We headed into Louis Vuitton’s three storey shop and were greeted warmly (well Jean was as she had one of the shops fine products over her shoulder) and asked what we were looking for. Yes, of course they have laptop sleeves and bags. Yes we’d be delighted to follow the staff member to look at some options.

The shelves are full of product all perfectly displayed. The staff (who seem to out number customers by three to one) are immaculately groomed and dressed, and the store is spotless with none of the usual retail clutter you see elsewhere.

None of the bags on the shelves are used as samples. If you are interested in a bag, a sample is available from drawers below the shelves, each bag in a special holder to protect it. The staff also wear gloves to handle the merchandise.

Of course if you purchase an item, it arrives already wrapped from somewhere else in the store.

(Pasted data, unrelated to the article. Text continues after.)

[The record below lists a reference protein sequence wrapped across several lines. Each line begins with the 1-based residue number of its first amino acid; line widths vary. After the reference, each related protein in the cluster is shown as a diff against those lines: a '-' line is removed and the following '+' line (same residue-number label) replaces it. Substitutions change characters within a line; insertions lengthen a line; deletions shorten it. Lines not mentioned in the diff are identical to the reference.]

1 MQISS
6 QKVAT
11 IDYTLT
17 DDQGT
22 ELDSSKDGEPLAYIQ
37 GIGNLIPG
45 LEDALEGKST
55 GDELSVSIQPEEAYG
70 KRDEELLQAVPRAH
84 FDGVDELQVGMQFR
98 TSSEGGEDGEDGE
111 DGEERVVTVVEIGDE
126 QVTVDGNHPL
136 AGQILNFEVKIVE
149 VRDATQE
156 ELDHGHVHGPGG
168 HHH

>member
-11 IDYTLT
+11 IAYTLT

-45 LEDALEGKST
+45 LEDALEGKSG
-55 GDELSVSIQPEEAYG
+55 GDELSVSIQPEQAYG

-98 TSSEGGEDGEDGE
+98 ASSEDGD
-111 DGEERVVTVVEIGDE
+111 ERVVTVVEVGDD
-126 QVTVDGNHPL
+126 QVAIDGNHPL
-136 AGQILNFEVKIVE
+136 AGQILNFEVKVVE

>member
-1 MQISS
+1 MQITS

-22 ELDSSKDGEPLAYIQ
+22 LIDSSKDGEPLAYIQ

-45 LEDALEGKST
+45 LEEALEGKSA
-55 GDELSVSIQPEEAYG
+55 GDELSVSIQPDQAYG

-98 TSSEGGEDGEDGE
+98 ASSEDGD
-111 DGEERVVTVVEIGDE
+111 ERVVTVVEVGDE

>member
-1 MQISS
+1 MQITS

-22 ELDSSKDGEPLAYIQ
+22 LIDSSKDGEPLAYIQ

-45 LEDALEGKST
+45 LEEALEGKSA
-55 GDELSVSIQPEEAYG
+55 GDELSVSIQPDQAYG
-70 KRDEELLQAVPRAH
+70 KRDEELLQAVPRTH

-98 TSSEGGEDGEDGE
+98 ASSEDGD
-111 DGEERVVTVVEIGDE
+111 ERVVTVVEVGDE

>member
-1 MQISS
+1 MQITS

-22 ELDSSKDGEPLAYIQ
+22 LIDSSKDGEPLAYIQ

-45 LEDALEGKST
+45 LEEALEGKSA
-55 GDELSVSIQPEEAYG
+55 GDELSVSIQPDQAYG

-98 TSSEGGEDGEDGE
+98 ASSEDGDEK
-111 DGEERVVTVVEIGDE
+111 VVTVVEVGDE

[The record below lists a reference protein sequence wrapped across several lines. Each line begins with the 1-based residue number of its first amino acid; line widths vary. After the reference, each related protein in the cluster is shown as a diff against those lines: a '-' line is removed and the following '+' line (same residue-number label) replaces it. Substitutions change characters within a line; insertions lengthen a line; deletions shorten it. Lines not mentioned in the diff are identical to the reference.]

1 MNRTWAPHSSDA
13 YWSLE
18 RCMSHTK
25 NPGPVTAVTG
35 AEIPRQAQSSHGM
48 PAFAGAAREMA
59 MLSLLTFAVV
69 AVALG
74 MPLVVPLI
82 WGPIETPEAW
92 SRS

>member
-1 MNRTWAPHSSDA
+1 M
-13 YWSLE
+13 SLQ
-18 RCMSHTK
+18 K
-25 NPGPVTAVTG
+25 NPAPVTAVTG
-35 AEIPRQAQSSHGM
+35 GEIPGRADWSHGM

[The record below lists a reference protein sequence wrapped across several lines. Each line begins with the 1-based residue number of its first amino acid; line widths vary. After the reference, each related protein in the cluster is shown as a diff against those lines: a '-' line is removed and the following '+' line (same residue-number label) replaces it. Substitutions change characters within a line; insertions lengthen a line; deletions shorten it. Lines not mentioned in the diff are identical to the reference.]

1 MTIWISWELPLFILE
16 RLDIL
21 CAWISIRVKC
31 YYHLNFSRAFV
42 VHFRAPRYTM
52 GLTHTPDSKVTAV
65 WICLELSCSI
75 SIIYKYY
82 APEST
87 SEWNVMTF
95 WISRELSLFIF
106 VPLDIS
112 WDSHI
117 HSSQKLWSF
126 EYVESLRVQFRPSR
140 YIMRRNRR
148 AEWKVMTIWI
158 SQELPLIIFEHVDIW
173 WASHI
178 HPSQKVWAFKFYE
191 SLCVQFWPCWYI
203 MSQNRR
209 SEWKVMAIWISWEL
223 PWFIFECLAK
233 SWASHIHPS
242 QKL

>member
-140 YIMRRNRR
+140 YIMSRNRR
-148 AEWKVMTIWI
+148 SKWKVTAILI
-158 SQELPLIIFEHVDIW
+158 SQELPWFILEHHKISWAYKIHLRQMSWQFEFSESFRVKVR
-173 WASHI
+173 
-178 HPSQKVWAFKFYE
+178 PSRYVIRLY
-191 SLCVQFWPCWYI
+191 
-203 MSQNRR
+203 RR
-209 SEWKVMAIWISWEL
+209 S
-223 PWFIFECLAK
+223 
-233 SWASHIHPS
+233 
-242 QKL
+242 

Our modest “laptop sleeve” rapidly turned into a messenger bag. But which size – there were three –  and which pattern – modern or traditional?  The price started to climb.

In the end a selection was made, aided somewhat by a glass of champagne, and was charged to Jean’s account. Yes, scaringly, ever since she bought her first bag 6 years ago, Jean has an account.

God help us all.

 

Air New Zealand versus Cathay Pacific – our experience

Travelling to London via Hong Kong and then back from Rome to Auckland via Hong Kong gave us the ability to compare the Premium Economy class offerings on the two airlines. And although it’s called the same name, the reality is that the offering is quite different.

Air New Zealand were one of the first airlines to offer this “better than economy but not business” class when they phased out first class and promoted business class to lie flat beds.

The general Premium Economy offering is simple – greater legroom and wider seats in a separated cabin area with a range of added comforts – a dedicated check in, better food and drink, amenities packs, welcome drinks – all which vary by airline.

With Jean and I being tall, the key benefit is the added legroom. This is even more important given the distance we travel and the time we spend onboard.